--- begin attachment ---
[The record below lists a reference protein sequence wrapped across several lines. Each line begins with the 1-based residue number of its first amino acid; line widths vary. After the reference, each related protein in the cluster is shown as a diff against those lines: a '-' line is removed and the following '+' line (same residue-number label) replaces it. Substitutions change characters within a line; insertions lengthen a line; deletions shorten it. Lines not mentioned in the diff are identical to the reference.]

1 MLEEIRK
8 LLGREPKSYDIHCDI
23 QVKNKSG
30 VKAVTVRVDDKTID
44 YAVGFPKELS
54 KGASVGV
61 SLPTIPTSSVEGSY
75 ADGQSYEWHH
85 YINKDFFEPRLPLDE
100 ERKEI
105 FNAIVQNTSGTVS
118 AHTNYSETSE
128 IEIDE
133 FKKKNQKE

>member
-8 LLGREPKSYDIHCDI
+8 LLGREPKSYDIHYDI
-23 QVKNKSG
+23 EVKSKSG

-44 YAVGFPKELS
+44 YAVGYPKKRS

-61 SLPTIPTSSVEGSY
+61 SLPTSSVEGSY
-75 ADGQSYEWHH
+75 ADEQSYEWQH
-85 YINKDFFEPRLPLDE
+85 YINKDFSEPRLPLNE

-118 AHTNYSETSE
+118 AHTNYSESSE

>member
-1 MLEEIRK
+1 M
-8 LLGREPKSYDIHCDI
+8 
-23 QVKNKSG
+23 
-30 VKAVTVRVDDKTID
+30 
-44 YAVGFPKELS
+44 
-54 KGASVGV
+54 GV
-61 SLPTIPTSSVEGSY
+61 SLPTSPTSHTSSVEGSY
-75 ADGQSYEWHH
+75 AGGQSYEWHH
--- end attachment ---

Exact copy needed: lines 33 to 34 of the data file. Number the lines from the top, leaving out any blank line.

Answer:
+1 M
-8 LLGREPKSYDIHCDI